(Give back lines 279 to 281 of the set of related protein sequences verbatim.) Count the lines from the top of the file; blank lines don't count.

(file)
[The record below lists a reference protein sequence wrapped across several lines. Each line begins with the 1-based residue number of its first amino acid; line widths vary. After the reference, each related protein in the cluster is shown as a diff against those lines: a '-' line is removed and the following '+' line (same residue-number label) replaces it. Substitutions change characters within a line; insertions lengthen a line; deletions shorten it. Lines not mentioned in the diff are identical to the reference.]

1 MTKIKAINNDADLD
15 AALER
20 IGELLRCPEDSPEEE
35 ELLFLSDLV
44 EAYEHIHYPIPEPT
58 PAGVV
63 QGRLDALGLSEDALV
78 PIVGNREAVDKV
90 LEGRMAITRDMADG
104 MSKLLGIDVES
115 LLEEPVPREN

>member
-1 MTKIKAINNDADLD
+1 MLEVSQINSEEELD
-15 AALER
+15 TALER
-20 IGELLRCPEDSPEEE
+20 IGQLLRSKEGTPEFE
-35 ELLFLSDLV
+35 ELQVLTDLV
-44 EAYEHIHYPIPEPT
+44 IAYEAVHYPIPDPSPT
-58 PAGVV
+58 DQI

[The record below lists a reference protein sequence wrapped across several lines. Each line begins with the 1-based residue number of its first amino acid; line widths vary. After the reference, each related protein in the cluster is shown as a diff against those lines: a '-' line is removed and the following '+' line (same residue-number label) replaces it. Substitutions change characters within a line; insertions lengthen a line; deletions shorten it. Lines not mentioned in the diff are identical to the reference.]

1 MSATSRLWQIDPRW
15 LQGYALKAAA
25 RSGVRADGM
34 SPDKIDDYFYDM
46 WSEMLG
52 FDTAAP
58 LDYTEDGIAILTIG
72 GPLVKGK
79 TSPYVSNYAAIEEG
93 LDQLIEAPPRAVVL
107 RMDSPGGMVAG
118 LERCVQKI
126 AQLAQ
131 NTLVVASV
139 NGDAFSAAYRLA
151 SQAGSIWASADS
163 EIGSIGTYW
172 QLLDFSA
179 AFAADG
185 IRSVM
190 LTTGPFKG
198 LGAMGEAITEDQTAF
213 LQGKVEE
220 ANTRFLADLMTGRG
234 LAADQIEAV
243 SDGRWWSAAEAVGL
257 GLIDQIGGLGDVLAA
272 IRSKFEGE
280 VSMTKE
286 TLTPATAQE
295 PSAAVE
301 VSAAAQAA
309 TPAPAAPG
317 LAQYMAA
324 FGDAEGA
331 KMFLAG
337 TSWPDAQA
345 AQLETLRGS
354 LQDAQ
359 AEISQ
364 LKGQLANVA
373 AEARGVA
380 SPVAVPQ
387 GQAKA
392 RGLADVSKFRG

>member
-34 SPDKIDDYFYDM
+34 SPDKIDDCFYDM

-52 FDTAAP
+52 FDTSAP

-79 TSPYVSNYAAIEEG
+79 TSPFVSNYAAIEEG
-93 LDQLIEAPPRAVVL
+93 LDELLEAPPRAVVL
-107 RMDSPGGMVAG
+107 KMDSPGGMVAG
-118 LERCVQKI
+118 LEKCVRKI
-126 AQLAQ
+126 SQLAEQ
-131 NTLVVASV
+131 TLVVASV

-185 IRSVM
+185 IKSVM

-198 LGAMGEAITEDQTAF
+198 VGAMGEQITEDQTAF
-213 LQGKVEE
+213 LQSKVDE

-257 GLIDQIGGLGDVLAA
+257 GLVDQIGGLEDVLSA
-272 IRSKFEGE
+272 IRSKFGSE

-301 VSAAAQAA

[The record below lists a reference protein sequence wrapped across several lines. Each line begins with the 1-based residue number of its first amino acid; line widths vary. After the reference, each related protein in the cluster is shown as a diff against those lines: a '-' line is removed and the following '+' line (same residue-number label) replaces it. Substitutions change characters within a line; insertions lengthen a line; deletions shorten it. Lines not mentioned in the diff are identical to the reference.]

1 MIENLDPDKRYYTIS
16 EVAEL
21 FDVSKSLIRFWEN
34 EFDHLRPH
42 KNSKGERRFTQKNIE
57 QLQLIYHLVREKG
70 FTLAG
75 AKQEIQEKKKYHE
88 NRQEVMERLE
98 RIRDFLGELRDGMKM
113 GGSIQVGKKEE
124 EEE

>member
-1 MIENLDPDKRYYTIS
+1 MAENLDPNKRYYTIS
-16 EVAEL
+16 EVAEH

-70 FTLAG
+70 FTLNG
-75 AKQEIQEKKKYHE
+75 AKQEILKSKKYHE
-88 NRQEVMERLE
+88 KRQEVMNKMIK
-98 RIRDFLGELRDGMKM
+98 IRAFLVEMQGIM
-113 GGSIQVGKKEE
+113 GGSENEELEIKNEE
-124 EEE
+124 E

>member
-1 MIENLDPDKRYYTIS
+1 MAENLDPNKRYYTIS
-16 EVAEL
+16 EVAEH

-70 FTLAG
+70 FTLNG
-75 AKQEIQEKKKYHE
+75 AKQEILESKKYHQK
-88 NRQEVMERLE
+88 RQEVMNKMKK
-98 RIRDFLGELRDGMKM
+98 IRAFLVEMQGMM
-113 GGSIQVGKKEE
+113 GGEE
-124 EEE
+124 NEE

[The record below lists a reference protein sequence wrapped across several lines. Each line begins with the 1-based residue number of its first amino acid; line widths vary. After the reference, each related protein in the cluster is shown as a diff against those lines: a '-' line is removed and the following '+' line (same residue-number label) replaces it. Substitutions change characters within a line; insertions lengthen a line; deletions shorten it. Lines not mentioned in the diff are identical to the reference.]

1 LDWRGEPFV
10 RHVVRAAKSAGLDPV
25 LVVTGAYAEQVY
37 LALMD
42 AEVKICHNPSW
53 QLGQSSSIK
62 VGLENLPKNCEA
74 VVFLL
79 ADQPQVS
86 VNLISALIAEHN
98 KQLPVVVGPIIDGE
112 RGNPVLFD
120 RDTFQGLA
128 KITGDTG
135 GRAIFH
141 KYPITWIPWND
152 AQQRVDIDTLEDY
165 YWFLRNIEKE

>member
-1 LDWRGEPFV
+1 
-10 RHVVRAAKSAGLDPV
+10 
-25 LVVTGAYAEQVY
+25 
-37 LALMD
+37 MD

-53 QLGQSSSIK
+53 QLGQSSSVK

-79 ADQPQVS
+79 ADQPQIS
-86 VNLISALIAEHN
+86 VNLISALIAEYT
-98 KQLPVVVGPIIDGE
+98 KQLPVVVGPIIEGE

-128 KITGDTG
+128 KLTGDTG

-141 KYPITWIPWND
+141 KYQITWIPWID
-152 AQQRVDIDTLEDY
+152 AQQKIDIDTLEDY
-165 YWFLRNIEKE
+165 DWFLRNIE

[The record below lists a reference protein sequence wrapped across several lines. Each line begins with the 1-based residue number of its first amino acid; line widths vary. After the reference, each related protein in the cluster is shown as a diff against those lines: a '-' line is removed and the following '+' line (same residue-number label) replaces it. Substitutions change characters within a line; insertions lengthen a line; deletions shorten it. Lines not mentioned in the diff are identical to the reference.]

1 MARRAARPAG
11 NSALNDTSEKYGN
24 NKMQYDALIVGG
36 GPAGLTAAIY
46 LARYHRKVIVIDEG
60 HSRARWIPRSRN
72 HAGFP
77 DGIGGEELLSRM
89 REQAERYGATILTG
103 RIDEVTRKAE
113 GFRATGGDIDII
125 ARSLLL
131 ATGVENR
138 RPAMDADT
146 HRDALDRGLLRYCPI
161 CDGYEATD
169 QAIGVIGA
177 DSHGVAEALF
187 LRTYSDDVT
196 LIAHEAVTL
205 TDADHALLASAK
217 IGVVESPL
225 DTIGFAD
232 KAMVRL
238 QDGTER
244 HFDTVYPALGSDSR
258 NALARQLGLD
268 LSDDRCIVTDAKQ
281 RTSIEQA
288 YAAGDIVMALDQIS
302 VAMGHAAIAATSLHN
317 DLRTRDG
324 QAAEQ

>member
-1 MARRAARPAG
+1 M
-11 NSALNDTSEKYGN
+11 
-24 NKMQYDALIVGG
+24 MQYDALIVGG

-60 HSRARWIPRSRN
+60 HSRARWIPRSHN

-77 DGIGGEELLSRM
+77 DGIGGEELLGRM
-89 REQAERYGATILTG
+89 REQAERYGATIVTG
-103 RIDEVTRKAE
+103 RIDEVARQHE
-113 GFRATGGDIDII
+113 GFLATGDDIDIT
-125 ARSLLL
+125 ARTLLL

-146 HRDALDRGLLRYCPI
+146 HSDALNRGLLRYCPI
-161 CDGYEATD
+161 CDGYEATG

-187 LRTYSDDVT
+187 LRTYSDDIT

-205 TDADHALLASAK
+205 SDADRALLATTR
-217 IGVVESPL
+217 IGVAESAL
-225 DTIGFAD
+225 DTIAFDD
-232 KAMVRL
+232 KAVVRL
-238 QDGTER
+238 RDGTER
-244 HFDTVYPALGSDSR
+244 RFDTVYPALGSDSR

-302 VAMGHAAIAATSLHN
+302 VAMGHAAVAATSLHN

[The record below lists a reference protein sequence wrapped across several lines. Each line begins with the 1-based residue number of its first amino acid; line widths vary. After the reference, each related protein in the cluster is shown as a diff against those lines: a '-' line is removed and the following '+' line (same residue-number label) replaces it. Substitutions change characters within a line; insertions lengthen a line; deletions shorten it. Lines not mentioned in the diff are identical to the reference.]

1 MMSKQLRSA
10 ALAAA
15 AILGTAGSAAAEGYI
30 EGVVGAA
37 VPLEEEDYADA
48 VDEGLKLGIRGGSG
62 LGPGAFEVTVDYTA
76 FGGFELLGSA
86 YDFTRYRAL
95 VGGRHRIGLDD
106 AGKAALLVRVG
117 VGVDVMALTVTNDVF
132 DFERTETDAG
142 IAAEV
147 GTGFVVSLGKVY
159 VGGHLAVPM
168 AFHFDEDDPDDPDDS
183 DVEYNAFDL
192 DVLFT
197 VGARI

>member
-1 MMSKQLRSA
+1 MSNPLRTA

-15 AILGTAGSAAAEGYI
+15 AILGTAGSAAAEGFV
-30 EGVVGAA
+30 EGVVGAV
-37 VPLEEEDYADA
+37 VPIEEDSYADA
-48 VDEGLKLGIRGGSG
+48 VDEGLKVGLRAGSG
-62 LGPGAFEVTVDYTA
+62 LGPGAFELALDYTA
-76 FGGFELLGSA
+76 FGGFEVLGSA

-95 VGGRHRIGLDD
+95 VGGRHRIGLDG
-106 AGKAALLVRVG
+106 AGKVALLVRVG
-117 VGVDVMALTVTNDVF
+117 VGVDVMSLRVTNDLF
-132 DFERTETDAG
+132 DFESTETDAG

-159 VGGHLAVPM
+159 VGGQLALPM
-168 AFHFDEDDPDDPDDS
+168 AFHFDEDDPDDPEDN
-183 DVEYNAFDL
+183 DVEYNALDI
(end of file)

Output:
147 GTGFVVSLGKVY
159 VGGHLAVPM
168 AFHFDEDDPDDPDDS